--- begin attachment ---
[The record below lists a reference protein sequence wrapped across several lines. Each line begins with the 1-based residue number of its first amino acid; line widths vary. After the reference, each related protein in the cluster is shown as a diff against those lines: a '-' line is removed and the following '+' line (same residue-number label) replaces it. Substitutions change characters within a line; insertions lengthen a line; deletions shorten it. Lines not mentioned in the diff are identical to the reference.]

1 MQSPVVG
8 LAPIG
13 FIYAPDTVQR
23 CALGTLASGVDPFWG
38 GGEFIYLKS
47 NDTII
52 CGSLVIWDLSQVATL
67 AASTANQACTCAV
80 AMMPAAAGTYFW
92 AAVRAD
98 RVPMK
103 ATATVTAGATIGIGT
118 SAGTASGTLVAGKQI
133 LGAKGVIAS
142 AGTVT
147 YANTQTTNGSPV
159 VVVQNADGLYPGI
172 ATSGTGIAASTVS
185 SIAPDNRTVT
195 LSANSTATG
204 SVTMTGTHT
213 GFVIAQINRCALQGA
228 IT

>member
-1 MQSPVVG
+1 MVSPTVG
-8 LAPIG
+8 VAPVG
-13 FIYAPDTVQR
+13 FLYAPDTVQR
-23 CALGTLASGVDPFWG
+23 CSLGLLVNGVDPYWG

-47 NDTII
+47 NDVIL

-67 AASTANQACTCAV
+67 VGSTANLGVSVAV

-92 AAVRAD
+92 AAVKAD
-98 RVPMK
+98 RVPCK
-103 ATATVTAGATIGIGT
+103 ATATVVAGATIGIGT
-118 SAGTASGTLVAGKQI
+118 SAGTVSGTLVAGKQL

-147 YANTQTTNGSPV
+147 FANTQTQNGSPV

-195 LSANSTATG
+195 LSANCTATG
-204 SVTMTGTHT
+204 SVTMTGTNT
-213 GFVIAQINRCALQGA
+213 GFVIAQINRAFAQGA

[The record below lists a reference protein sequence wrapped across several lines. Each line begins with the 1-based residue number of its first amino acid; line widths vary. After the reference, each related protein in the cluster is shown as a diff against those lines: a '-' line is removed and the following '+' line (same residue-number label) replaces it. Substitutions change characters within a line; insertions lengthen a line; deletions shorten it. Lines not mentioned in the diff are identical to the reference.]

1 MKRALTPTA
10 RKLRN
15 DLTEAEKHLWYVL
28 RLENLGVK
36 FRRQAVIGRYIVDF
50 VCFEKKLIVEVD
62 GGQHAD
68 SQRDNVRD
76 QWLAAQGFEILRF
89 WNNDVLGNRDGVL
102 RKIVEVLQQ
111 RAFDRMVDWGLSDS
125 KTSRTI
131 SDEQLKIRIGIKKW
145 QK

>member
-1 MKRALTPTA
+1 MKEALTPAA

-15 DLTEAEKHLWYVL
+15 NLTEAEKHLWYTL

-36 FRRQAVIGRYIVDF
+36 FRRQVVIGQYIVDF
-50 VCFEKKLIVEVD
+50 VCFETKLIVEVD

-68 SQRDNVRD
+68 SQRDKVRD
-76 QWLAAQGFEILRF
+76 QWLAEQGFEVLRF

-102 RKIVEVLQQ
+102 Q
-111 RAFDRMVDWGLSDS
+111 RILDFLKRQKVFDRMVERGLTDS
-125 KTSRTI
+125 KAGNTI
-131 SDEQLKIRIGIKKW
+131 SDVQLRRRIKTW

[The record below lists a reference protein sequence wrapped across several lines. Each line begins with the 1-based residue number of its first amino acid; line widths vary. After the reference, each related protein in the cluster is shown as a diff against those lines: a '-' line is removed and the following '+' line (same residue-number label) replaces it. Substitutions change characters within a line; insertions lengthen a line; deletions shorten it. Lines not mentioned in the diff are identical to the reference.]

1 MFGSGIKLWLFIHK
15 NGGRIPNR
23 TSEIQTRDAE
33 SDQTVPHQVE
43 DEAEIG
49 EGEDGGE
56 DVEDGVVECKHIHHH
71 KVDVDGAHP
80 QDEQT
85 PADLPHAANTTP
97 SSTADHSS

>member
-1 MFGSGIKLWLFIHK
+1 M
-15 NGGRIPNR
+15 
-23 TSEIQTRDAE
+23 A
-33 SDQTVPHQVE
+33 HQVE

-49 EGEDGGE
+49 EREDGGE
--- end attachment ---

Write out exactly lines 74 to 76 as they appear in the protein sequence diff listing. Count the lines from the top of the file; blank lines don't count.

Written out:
+15 NLTEAEKHLWYTL

-36 FRRQAVIGRYIVDF
+36 FRRQVVIGQYIVDF